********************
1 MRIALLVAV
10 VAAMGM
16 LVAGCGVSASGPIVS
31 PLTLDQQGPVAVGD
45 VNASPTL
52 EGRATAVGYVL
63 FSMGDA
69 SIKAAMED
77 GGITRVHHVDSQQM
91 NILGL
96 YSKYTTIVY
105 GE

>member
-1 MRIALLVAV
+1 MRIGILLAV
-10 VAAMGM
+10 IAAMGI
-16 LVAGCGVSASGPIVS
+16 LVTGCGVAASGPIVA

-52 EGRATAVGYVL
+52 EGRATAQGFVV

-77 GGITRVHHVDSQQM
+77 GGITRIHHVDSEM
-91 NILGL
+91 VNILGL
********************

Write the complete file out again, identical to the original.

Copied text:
1 MRIALLVAV
10 VAAMGM
16 LVAGCGVSASGPIVS
31 PLTLDQQGPVAVGD
45 VNASPTL
52 EGRATAVGYVL
63 FSMGDA
69 SIKAAMED
77 GGITRVHHVDSQQM
91 NILGL
96 YSKYTTIVY
105 GE

>member
-1 MRIALLVAV
+1 MRIGILLAV
-10 VAAMGM
+10 IAAMGI
-16 LVAGCGVSASGPIVS
+16 LVTGCGVAASGPIVA

-52 EGRATAVGYVL
+52 EGRATAQGFVV

-77 GGITRVHHVDSQQM
+77 GGITRIHHVDSEM
-91 NILGL
+91 VNILGL